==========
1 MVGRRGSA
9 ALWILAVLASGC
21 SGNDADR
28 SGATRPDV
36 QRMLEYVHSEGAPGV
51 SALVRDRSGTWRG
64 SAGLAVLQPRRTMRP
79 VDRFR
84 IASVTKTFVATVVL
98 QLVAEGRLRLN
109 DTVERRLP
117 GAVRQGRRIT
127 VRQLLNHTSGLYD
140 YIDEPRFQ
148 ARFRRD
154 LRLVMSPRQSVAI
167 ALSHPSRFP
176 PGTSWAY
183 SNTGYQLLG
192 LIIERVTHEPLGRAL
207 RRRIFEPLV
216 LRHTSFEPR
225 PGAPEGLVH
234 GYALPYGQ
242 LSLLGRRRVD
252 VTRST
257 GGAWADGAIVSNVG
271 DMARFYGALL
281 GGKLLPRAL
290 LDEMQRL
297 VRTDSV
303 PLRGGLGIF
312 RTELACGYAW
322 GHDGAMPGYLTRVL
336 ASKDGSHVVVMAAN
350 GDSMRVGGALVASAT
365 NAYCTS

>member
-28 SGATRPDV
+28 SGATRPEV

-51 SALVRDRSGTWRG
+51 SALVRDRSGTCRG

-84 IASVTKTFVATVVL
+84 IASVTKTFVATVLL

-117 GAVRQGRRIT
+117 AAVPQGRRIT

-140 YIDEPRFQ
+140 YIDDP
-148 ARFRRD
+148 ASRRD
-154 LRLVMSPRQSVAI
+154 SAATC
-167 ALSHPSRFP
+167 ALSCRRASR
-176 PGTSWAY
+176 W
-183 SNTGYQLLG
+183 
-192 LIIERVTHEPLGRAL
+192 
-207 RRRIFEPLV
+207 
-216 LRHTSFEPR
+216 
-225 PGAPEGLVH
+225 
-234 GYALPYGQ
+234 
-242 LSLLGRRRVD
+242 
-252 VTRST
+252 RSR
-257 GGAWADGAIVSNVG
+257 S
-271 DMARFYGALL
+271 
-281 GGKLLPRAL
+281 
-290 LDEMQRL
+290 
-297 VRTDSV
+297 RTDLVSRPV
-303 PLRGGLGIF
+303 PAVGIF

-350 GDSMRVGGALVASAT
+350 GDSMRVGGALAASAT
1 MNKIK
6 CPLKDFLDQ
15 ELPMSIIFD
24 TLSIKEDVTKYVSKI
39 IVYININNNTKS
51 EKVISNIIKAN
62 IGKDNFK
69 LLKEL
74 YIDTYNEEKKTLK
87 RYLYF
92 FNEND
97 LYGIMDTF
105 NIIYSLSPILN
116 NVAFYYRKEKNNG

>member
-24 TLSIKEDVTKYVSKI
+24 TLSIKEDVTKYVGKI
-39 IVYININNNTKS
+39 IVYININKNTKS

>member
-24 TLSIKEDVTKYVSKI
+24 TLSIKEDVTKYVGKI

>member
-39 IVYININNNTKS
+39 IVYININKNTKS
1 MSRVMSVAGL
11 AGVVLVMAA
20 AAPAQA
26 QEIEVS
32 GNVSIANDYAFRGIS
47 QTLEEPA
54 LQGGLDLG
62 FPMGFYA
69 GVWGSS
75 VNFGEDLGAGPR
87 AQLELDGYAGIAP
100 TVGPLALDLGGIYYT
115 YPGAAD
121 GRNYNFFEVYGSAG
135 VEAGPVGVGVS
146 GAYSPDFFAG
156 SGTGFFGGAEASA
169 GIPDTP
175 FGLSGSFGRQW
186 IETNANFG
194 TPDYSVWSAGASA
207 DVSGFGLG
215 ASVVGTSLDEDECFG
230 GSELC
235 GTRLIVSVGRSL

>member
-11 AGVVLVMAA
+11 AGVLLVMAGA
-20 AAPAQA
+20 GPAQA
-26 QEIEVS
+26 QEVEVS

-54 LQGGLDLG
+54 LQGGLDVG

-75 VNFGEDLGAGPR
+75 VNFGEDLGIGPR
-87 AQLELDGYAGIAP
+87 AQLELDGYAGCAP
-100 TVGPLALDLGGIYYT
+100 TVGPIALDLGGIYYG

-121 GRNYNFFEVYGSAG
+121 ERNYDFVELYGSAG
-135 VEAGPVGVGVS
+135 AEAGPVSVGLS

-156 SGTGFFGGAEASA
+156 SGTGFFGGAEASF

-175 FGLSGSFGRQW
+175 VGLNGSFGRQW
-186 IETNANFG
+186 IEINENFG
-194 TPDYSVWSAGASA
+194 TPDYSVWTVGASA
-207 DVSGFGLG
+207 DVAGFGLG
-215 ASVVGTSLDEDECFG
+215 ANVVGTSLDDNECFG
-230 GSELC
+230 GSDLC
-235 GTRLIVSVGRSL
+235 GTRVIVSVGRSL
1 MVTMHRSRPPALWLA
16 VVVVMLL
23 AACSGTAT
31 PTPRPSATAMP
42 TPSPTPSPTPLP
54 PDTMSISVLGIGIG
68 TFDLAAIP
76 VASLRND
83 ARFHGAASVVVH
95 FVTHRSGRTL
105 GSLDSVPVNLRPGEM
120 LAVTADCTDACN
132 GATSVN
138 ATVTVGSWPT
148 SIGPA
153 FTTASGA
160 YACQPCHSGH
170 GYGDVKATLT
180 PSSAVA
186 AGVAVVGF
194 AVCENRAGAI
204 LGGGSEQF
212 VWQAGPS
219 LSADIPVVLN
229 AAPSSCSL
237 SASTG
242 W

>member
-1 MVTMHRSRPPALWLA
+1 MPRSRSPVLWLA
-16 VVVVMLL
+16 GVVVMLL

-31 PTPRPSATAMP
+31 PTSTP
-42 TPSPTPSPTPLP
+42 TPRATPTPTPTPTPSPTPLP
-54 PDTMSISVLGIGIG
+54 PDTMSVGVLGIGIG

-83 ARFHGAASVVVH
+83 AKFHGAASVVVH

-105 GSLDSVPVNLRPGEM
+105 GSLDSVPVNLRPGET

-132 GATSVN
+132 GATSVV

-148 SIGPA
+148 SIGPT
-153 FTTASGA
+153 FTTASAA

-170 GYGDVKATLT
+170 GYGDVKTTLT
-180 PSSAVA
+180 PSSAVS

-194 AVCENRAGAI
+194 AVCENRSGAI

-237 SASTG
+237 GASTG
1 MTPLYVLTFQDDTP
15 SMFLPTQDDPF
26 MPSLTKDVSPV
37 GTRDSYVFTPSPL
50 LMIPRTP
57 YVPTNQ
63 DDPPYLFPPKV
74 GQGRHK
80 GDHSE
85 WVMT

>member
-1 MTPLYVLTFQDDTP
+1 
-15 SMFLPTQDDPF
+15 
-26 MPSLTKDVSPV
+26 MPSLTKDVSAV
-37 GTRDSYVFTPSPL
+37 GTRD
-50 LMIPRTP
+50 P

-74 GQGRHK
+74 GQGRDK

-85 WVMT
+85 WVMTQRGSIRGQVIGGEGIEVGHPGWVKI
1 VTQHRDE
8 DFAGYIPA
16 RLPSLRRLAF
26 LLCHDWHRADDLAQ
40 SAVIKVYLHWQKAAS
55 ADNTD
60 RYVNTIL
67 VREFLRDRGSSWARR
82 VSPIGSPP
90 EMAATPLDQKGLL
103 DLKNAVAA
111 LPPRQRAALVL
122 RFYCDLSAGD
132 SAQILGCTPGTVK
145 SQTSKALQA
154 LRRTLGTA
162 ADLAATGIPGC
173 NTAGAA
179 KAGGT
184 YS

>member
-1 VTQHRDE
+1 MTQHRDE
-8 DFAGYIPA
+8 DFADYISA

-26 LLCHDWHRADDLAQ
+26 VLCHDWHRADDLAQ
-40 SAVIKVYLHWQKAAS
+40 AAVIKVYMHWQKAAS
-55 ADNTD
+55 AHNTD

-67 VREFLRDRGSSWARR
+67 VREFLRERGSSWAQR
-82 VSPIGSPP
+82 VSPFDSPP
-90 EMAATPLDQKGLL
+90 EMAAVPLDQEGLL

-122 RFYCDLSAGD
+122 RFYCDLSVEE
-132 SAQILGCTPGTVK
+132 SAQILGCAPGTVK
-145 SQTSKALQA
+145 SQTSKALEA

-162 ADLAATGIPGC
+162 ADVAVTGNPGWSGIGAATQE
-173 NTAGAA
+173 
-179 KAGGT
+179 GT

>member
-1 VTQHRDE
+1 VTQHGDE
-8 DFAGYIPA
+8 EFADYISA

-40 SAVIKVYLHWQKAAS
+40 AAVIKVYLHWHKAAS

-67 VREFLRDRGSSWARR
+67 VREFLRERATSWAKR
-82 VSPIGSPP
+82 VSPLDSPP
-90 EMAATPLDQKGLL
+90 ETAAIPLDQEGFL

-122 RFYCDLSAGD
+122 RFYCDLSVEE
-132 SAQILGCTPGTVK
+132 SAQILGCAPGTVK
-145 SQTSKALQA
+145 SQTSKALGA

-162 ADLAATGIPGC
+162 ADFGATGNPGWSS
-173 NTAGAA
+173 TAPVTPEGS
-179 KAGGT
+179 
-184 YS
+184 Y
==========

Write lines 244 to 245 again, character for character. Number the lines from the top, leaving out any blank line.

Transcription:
+26 MPSLTKDVSAV
-37 GTRDSYVFTPSPL